This is my idea of a way to ensure that the function of world peace and stabilization, which America provided since WWII, would not only be carried on, but even enhanced, expanded and codified to a large degree. In effect, in regards to many policies, particularly foreign policy, the establishment of the FA would be creating an even greater super power than the USA. However, the USA would remain the center of this FA, and the costs of operating the FA would be spread out over the nations of the FA, and also, the many nations gaining the benefits of peace and stabilization would be expected to contribute significantly to the costs. No more free rides on America and other nations, such as Britain, which often chip in to stabilize the world.

    • Max

      Why bother calling it some FREEDOM ALLIANCE? Better call it Das Vierte Reich, the DR for short, the West has wonderful freedom traditions!

    • Max

      <Who will join the FA in it’s Iran mission. India, Saudia Arabia, Israel, Turkey, Iraq, Pakistan, Bangladesh…
      You've picked up great allies. I would be pleased watching India and Pakistan; Saudi Arabia, Iraq and Israel working together.
      No wonder that a country of such crappy-brained commentators is now called Psaki-stan.

  • CKAinRedStateUSA

    No, he wasn’t the arsonist who lit the match.

    He’s simply the man who poured gasoline on the fire and then fanned the flames with his destabilizing, disingenuous words; and pathetic, pantywaisted, pro-terrorist actions.

  • YesWeCan3

    What we are seeing is the failure of liberal diplomacy. The State Department is filled with liberals and leftists who believe everyone should be allowed self governance and if we are nice we will be perceived as just and be loved. This is a naïve and simplistic approach to a complicated world.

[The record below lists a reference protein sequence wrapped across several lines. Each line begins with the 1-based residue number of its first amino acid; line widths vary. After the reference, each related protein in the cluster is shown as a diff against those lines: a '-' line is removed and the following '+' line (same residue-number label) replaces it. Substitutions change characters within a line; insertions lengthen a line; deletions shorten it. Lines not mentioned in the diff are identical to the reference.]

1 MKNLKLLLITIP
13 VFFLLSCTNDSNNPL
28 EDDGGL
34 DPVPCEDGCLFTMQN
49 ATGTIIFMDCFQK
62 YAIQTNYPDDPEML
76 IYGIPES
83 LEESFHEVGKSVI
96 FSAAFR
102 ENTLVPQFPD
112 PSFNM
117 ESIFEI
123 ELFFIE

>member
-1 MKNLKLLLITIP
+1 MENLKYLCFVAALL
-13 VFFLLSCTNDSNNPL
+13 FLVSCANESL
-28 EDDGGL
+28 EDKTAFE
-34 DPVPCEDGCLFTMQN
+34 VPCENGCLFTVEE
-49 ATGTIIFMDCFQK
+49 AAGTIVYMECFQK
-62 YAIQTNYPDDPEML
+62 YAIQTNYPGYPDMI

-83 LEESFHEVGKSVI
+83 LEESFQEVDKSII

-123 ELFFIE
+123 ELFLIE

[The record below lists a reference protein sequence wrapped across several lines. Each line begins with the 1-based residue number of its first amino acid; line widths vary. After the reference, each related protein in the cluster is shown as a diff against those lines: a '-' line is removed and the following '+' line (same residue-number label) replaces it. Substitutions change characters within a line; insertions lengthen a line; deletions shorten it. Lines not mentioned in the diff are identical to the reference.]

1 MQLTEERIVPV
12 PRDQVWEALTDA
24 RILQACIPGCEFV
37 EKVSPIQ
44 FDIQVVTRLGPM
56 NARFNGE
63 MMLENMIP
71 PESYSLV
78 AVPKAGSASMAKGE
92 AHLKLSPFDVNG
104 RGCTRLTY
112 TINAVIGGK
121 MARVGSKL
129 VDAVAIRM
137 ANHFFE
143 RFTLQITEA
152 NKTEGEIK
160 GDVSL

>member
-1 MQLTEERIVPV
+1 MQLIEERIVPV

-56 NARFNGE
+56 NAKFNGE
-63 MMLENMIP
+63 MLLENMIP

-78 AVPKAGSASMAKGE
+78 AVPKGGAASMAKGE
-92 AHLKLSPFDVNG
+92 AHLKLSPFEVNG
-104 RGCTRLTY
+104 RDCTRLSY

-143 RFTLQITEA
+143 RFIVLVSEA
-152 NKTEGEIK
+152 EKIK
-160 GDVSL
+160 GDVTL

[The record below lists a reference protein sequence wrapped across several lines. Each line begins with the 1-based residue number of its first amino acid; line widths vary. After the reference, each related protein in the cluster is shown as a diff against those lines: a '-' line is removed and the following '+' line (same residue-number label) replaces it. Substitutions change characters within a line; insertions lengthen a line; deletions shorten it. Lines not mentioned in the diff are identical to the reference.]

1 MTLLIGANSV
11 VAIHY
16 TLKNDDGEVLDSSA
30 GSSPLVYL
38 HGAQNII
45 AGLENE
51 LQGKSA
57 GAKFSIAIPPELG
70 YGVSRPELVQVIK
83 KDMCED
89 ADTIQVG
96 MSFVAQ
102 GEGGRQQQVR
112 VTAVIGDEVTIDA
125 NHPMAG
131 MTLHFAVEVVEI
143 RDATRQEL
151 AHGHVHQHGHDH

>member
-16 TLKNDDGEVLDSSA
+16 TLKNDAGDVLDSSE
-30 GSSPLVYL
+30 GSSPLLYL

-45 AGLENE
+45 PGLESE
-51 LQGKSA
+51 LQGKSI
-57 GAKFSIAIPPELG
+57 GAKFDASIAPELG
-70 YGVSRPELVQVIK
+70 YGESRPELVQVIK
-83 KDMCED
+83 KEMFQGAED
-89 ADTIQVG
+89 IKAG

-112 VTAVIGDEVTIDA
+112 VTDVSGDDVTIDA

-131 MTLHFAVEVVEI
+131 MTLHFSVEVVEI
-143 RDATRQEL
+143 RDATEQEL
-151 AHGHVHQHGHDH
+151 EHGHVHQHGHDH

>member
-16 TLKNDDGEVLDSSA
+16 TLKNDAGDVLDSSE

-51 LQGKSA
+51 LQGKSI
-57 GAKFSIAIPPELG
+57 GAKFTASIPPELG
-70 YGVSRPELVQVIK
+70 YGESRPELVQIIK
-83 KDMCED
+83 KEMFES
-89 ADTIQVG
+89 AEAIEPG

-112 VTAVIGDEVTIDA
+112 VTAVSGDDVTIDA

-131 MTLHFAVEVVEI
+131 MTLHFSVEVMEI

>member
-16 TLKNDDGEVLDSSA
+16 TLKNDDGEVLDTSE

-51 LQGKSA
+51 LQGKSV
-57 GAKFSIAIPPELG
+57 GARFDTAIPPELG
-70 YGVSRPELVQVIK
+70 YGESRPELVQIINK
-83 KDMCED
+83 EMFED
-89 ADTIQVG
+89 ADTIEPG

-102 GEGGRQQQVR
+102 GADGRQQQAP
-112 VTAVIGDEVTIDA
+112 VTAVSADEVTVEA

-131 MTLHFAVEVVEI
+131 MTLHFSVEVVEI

Societies are all different, less developed societies need strong autocratic rulers. The Islamic world is such an example.
    Bush was wrong thinking he could bring freedom to the middle east, Obama was even more wrong thinking he could reduce American influence and belittle America for points.
    The middle east is in flames and needs to burn itself out so a new generation of western thinkers can see the folly of this politically correct morass of thinking in which no one opinion is greater than another
    We all can not just get along. This is not the playground where some adult is watching.

  • pabarge

    Walter Russell Mead, the author of this article voted both times for Barack Obama. Never, ever forget this.

    • EllenO

      Exactly – I saw an interview with Mead on TV and although he came over as knowledgeable regarding global affairs I had difficulty squaring that with the information that he voted twice for Obama.